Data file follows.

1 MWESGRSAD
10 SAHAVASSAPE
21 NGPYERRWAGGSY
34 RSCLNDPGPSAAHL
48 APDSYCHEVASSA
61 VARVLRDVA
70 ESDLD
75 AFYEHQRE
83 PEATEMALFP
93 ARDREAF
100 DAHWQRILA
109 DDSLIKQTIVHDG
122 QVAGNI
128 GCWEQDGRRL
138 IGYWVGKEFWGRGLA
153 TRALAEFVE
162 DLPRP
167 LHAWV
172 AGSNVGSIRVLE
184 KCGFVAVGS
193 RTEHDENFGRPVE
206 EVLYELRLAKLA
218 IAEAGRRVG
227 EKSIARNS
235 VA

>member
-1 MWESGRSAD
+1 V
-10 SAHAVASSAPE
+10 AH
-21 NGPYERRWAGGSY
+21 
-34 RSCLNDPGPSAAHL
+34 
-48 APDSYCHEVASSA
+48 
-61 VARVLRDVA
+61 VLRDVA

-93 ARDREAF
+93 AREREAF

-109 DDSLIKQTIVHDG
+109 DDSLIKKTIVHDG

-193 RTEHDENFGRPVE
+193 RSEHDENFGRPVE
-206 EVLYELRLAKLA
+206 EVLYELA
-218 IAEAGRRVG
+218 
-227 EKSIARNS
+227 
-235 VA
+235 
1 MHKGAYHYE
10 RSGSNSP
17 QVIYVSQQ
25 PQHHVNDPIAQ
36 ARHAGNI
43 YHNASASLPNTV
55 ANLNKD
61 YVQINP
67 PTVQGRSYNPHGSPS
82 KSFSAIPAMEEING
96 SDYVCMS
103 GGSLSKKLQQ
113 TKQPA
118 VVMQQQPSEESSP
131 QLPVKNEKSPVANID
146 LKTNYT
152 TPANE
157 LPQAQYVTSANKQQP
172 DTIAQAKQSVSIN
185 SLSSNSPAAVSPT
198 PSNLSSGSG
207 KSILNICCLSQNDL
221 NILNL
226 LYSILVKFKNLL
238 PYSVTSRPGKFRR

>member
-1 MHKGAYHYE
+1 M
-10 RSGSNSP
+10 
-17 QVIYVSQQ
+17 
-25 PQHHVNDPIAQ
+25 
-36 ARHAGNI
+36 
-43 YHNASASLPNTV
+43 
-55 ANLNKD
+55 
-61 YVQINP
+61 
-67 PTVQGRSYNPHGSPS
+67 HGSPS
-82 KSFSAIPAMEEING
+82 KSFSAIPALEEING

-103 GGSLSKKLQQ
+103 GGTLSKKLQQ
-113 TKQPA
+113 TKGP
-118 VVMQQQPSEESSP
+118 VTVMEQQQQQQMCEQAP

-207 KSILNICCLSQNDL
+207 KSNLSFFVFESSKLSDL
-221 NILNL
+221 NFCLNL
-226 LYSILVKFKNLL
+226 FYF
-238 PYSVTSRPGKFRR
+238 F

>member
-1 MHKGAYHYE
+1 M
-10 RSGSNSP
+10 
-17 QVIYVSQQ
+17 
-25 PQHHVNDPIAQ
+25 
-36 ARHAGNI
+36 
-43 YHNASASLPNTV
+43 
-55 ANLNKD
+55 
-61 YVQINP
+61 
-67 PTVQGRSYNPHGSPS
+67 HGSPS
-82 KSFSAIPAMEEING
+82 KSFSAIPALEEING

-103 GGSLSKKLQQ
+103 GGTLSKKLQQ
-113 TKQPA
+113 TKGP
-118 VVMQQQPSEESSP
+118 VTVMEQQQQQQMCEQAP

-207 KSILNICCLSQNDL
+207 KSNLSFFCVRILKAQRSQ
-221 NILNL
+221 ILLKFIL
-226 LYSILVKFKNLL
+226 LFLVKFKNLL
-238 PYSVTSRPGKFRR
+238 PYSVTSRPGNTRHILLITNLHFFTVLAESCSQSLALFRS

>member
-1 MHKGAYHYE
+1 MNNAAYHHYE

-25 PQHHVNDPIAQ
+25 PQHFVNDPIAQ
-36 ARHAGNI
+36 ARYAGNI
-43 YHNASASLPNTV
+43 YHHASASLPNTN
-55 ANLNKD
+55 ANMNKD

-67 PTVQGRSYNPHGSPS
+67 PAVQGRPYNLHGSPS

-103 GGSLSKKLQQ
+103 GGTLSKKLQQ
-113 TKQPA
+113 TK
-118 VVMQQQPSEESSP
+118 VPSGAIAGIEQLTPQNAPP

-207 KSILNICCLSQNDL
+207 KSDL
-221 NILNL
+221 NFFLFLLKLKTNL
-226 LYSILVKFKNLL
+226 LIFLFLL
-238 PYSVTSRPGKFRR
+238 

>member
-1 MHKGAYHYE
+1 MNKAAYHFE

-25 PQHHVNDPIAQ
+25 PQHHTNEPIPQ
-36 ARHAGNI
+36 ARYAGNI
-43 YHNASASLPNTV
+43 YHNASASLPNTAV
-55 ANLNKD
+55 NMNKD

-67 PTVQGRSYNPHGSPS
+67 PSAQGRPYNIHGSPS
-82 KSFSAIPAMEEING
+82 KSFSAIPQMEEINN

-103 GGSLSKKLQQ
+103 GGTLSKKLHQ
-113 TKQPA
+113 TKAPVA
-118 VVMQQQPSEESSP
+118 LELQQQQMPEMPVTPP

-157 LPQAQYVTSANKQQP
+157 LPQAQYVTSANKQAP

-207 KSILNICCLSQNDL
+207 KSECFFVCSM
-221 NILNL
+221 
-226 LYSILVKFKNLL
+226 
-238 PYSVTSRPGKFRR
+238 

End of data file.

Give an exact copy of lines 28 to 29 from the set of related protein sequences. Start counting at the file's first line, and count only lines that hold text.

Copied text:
+1 V
-10 SAHAVASSAPE